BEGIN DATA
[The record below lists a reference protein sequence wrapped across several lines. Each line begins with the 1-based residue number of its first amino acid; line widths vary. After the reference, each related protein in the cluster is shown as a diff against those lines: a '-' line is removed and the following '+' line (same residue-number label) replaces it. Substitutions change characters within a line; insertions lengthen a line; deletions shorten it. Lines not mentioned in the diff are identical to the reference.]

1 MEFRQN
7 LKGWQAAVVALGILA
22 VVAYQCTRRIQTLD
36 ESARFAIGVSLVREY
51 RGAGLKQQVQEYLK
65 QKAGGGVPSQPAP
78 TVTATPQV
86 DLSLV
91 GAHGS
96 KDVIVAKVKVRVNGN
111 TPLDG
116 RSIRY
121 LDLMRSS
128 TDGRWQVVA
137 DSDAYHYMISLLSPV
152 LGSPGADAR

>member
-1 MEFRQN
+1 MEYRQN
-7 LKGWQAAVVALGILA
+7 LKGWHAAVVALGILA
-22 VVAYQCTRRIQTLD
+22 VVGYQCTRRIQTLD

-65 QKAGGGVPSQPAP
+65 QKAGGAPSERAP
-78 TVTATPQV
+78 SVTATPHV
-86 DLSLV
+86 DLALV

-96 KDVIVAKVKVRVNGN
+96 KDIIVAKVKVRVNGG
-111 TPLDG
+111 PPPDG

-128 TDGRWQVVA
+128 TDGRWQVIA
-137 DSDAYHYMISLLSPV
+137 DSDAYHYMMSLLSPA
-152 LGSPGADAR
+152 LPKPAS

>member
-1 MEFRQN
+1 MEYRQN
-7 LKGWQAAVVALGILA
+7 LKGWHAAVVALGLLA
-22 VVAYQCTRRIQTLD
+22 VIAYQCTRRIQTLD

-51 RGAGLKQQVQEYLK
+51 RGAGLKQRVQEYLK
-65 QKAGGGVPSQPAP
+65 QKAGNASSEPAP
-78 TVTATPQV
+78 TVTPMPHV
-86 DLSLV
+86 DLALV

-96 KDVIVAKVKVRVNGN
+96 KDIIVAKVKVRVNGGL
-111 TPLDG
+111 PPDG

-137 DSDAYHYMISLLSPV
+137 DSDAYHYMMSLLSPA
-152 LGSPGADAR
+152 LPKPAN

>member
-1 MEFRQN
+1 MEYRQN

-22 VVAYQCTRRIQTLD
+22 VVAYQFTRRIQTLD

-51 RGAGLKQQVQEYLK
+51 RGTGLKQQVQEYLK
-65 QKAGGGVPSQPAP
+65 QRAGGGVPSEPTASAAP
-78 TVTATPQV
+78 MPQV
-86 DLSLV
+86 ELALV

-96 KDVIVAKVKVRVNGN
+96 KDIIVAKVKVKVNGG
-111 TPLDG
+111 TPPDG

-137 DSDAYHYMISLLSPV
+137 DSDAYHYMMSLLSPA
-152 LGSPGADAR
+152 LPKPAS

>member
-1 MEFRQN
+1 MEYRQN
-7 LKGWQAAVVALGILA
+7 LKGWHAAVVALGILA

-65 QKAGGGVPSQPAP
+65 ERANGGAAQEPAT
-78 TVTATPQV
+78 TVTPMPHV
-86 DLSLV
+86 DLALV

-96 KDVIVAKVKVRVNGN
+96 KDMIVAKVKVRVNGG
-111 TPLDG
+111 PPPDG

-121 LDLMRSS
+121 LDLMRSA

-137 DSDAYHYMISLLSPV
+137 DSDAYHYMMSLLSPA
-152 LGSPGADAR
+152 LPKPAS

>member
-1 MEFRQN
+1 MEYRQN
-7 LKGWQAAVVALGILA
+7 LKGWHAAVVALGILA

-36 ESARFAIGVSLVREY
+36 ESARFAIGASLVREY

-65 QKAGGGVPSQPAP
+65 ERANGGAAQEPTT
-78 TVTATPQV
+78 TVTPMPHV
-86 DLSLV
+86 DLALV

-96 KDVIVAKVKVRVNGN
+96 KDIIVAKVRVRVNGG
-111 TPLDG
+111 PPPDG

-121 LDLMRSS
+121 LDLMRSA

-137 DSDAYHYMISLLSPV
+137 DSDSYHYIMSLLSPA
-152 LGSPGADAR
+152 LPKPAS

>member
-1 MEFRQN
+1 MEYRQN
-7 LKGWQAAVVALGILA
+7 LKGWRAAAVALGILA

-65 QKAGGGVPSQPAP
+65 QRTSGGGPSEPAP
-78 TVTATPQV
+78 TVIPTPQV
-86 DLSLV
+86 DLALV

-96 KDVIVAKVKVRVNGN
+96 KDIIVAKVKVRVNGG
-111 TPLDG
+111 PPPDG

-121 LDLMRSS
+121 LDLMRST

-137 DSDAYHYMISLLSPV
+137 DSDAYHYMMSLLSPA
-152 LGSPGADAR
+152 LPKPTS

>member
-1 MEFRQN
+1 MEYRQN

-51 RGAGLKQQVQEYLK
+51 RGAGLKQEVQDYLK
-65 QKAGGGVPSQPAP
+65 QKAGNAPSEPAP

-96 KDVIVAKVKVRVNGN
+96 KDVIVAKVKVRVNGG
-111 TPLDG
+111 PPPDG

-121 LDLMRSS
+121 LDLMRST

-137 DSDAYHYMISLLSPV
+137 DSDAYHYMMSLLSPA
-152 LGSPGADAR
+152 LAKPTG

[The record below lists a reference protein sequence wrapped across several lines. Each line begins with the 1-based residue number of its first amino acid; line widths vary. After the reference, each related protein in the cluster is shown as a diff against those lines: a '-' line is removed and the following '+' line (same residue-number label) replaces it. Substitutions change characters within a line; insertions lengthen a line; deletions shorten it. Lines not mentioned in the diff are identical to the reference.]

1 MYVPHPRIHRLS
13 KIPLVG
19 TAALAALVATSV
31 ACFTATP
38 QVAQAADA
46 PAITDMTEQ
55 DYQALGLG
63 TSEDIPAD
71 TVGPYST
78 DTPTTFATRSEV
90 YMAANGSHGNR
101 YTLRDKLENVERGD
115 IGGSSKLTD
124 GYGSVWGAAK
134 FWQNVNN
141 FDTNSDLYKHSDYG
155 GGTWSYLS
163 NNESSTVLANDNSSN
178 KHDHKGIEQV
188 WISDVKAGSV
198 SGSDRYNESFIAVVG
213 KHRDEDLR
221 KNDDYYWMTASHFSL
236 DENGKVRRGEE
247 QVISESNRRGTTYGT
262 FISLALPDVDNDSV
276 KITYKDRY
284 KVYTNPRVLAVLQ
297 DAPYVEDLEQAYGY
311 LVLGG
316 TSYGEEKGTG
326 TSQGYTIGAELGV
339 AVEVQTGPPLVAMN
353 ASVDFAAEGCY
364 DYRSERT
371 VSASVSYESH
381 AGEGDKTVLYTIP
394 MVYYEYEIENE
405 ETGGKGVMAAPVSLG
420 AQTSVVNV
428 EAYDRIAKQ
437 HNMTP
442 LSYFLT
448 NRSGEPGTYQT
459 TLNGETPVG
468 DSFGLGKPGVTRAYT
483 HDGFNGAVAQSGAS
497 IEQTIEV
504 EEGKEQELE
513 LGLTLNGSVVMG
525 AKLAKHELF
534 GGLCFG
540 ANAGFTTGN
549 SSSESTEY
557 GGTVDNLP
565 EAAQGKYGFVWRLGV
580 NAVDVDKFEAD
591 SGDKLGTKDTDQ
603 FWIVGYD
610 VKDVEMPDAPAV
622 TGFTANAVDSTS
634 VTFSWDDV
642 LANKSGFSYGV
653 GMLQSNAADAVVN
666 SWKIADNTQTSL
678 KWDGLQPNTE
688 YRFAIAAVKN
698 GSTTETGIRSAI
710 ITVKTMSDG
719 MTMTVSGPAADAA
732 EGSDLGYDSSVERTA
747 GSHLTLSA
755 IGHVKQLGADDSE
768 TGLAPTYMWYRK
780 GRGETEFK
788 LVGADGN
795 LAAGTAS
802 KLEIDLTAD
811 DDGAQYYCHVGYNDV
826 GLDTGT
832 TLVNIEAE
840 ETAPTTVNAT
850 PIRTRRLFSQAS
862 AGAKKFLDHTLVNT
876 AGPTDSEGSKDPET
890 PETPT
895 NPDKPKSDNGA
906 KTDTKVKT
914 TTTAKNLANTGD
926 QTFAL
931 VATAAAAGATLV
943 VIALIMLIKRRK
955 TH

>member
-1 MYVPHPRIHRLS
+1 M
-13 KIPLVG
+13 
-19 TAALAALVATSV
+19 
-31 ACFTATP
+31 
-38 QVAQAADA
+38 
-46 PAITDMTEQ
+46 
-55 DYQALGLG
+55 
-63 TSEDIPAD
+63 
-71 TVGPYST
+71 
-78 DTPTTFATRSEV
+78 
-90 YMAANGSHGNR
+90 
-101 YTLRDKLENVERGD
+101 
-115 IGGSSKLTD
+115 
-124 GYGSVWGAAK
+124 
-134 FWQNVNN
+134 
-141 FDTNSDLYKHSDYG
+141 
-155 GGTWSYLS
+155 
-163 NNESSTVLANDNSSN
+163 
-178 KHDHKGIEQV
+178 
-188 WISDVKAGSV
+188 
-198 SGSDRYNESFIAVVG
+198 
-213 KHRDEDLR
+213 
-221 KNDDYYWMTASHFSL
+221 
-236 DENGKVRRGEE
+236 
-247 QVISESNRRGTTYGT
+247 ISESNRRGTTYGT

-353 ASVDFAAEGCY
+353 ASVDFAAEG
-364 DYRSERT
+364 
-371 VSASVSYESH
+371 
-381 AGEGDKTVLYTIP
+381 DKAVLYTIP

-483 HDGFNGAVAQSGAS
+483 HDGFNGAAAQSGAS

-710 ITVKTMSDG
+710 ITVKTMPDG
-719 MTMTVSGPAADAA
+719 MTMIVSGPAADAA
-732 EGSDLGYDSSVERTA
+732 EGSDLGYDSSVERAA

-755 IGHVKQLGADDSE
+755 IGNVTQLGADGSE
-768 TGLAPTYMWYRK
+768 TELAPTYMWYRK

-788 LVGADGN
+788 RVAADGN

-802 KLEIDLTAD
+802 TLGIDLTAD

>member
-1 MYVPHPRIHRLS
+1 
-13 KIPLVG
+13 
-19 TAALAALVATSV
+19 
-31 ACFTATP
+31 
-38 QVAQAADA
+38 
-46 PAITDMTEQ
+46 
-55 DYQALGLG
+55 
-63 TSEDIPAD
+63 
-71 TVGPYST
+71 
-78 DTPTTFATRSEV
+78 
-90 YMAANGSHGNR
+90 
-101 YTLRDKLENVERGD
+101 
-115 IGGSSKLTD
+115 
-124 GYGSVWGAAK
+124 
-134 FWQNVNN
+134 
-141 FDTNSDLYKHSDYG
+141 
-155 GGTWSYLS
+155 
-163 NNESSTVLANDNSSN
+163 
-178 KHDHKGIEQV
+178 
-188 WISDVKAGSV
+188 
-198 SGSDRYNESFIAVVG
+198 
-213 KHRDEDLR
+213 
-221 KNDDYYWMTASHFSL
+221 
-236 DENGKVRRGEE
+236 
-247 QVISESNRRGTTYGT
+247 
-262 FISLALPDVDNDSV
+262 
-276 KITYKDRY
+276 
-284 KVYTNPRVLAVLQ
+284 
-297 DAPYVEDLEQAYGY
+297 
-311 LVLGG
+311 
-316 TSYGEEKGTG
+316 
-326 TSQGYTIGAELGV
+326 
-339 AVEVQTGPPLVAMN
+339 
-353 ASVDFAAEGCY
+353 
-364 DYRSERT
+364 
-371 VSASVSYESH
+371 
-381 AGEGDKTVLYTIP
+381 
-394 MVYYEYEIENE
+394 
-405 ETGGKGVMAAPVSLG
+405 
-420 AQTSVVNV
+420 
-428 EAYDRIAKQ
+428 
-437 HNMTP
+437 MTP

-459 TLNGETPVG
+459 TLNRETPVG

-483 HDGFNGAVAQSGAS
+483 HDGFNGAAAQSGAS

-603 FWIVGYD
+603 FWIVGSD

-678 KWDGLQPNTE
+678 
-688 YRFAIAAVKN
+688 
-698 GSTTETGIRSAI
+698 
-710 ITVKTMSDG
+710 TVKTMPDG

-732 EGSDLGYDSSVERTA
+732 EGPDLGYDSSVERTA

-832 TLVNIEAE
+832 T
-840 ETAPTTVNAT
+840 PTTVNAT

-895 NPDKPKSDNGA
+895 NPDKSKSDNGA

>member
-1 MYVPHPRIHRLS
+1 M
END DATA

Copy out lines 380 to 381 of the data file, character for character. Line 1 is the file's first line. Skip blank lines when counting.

+213 
-221 KNDDYYWMTASHFSL